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The trial of Ghislaine Maxwell, the British heiress accused in the United States of grooming teenage girls for sexual abuse by tycoon Jeffrey Epstein, will begin today in a Manhattan courtroom more than a year after her arrest.
Prosecutors say they will prove that Maxwell helped Epstein — who is said to have committed suicide in a New York jail cell in August 2019 after being charged with sex trafficking of minors — “recruit, groom and ultimately molest” young victims, in some cases 14 years old.
Specifically, they claim she physically transported the young girls to be molested by Epstein, for which she is charged with, among other charges, sex trafficking of minors and enticing a minor to travel to engage in illegal sex acts.
Several major political and entertainment figures have been linked to Epstein and his sexual exploitation of minors, including Prince Andrew of England — currently charged in another case in New York by one of the businessman’s alleged victims — and former President Bill Clinton.
Some of the first images in which Maxwell and Epstein appear together date from 1992, and it is believed that shortly thereafter they began a romantic relationship.
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Maxwell, who faces up to 80 years in prison if convicted, later became his assistant and, according to the indictment, began helping Epstein recruit young girls for him to sexually abuse beginning in 1994, allegedly until 2004.
The 59-year-old Briton has been behind bars in a Brooklyn correctional facility since her arrest at a mansion in rural New Hampshire in July 2020 after being unaccounted for a year following Epstein’s death.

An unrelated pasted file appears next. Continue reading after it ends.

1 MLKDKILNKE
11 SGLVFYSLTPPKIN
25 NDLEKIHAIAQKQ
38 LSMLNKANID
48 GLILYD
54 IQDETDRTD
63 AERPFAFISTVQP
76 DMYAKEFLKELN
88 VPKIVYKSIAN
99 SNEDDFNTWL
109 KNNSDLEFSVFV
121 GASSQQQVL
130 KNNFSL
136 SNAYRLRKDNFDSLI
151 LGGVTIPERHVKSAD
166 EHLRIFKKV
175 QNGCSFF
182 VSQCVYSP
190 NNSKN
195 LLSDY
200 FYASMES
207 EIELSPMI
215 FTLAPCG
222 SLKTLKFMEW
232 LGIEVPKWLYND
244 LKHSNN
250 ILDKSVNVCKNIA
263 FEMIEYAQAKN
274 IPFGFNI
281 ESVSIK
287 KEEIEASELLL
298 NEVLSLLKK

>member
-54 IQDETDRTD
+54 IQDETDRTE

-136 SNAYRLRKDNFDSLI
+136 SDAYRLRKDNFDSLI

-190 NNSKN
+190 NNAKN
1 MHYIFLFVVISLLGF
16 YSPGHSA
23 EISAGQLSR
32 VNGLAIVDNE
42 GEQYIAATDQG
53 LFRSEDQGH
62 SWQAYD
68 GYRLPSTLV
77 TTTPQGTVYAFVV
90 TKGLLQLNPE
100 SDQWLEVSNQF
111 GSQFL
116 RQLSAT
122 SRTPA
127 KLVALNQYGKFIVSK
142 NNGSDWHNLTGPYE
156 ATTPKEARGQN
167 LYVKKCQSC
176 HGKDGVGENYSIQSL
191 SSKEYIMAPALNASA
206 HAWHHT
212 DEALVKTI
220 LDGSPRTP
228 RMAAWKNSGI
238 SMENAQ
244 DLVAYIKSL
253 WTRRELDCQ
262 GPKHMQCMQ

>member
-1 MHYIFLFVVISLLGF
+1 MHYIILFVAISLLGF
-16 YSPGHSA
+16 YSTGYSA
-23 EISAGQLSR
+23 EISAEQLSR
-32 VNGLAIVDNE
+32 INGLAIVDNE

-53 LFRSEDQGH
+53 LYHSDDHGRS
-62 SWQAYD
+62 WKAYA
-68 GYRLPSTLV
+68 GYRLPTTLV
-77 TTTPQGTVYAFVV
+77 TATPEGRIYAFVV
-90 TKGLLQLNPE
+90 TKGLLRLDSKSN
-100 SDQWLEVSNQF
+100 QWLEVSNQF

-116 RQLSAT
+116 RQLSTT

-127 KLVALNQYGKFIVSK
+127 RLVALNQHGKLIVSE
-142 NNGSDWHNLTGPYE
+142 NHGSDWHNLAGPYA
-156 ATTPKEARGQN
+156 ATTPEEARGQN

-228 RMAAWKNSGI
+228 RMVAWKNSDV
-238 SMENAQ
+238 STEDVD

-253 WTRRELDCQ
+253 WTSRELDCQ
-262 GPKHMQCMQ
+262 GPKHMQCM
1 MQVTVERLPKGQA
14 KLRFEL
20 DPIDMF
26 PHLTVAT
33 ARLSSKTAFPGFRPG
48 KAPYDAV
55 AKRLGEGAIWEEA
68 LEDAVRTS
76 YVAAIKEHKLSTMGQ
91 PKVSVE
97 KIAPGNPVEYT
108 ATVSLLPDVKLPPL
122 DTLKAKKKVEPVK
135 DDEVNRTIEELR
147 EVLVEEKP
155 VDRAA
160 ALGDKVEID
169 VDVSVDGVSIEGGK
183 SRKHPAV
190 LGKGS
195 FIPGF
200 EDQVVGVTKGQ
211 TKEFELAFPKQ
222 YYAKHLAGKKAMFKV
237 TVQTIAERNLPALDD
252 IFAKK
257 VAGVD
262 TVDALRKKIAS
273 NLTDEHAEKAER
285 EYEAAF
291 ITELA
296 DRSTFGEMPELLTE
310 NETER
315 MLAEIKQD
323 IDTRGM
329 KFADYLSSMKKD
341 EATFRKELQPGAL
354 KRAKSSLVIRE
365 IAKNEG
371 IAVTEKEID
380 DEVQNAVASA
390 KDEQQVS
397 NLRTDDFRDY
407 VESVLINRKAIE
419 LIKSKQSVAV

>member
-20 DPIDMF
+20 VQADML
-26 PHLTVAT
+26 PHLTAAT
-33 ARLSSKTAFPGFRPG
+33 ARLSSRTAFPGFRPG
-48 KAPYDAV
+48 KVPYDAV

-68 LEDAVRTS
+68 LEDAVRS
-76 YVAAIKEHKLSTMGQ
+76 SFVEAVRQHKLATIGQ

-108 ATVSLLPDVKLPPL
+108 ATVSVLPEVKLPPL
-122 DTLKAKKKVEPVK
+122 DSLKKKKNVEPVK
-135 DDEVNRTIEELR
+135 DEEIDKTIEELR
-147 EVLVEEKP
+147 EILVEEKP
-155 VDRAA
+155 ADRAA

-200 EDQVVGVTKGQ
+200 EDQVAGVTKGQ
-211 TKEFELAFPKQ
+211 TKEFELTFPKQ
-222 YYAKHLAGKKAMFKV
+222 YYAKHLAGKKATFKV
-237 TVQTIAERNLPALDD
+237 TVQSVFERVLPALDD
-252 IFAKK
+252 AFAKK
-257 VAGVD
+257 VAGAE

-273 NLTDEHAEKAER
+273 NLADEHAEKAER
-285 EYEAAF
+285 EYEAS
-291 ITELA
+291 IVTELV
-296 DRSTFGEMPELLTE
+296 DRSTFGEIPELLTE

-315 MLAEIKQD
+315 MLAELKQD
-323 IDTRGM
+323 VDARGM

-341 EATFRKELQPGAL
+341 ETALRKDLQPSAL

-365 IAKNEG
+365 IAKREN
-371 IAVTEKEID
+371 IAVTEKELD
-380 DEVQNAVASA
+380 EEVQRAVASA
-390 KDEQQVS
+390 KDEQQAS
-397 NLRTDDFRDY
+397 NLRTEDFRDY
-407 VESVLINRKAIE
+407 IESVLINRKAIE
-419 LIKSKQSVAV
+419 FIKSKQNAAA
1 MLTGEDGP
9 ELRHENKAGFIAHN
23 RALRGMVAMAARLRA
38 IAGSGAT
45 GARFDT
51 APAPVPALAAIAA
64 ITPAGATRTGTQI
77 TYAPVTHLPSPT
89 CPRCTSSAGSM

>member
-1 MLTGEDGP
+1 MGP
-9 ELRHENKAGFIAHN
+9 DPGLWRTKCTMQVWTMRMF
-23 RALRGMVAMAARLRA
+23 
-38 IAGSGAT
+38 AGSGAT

Daughter of The Daily Mirror‘s former owner, Robert Maxwell, the defendant has repeatedly claimed her innocence during the previous hearings, despite which she has been denied bail on several occasions due to the high risk of flight, given the important connections she has and the three nationalities she holds (British, French and American).
On November 16, the process officially began with the selection of the jury, which the judge in the case, Alison Nathan, decided to make public, despite the fact that Maxwell’s lawyers had requested that it be done behind closed doors to avoid giving greater publicity to a case already extremely mediatic.
Nathan, however, argued that the First Amendment of the Constitution, which protects freedom of the press, prevails.
The judge rejected almost all the defense’s requests, such as lifting the anonymity of the victims who will testify in court under a pseudonym, and to protect their identity, she prohibited the work of the so-called “courtroom artists”, hired to draw media cases of which photographs cannot be obtained.